Armour Collection B11B203 US Navy McDonnell Douglas F/A-18B Hornet Strike Fighter - United States Navy Fighter Weapons School "Top Gun" (1:48 Scale)
"Obsolete weapons do not deter."
- British Prime Minister Margaret Thatcher
The F/A-18 Hornet is the true multi-role aircraft. It can vault from a carrier deck, bomb a target and stay to dogfight even the best enemy aircraft without missing a beat. It's the Navy's first modern-era jet intended for double duty against air- and ground-based adversaries. Armed to the hilt with Sparrow and Sidewinder air-to-air missiles, an internal cannon, and laser-guided bombs, this modern warbird was an outstanding performer in Operation Desert Storm. Strapped into a digital cockpit described as a cross between Star Wars and a video game, pilots of the F/A-18 Hornet take on the ultimate aviation job: blasting this single-seat, high-performance jet off the deck of a carrier, dropping bombs, and firing air-to-ground ordnance. Offering unmatched agility, the Hornet is the choice aircraft of the US Navy's elite Blue Angels aerobatic team.
Pictured here is a gorgeous 1:48 scale diecast replica of a US Navy F/A-18 Hornet used during the Top Gun exercises. Sold Out!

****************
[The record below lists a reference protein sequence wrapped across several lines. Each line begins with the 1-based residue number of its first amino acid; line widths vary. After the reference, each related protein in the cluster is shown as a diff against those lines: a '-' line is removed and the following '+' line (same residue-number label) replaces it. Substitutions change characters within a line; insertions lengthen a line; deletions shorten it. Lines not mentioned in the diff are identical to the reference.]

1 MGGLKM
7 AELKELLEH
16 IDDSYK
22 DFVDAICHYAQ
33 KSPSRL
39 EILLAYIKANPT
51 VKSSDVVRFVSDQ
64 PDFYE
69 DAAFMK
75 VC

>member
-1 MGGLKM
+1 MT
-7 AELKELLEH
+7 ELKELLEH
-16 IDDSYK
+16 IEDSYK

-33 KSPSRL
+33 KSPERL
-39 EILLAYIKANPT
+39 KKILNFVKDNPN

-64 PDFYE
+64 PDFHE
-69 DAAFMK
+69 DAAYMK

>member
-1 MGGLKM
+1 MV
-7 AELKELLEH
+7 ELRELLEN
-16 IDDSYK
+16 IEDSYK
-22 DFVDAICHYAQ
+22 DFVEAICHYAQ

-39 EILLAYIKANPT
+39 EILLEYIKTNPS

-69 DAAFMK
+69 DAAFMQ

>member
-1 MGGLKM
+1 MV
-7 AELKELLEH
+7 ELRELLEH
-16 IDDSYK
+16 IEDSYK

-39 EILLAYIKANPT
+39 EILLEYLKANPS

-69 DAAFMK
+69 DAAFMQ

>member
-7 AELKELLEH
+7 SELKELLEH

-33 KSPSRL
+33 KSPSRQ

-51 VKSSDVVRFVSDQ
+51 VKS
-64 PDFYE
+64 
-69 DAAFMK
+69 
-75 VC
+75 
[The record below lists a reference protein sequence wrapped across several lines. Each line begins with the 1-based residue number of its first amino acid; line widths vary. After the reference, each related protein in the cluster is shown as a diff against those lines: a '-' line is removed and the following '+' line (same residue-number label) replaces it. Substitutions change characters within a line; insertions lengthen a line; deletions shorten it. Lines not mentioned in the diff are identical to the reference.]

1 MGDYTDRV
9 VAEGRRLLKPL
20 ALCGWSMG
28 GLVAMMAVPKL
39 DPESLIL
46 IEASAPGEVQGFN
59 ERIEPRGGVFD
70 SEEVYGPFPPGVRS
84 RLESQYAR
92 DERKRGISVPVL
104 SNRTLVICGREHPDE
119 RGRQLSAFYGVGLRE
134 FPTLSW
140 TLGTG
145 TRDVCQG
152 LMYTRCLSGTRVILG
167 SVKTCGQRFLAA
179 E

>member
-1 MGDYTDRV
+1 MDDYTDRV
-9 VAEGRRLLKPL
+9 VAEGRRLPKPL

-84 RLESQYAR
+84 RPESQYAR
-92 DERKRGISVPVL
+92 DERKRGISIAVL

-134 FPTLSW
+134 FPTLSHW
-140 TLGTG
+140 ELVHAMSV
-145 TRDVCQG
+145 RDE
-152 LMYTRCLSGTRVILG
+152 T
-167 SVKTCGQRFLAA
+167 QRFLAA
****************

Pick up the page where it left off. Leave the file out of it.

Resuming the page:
Historical Account: "Top Gun" - TOPGUN is the popular name of the United States Navy Strike Fighter Tactics Instructor (SFTI) program. SFTI is the modern-day evolution of the United States Navy Fighter Weapons School and carries out the same specialized fighter training as NFWS had from 1969 until 1996, when it was merged into the Naval Strike and Air Warfare Center at NAS Fallon, Nevada.
TOPGUN initially operated the A-4 Skyhawk and borrowed USAF T-38 Talons to simulate the flying characteristics of the MiG-17 and MiG-21 respectively. The school also made use of Marine-crewed A-6 Intruders and nearby USAF F-106 aircraft when available. Later, the T-38 was replaced by the F-5E Tiger.
During the halt in the bombing campaign against North Vietnam (in force from 1968 until the early 1970's), TOPGUN established itself as a center of excellence in fighter doctrine, tactics and training. By the time aerial activity over the North was resumed, every Navy squadron had its share of TOPGUN graduates. According to the US, the results were dramatic as the Navy kill-to-loss ratio or exchange rate against the North Vietnamese Air Force (NVAF) MiGs soared to over 20:1 before ultimately settling at 12.5:1.
The success of the U.S. Navy fighter crews vindicated the fledging DACT school's existence and led to TOPGUN becoming a separate, fully funded command in itself, with its own permanently assigned aviation, staffing and infrastructural assets. Successful TOPGUN graduates who scored air-to-air kills over North Vietnam and returned to instruct included "Mugs" McKeown and Jack Ensch, and the first U.S. aces of the Vietnam War, Randy "Duke" Cunningham and Willie Driscoll.
Meanwhile the USAF did not see much dramatic improvement from its fighter crews over Vietnam. It was after that war's end that they adopted a similar type of training program of their own using dedicated Aggressor squadrons. This program would later become known as Red Flag at the US Air Force Fighter Weapons School. (courtesy: Wikipedia)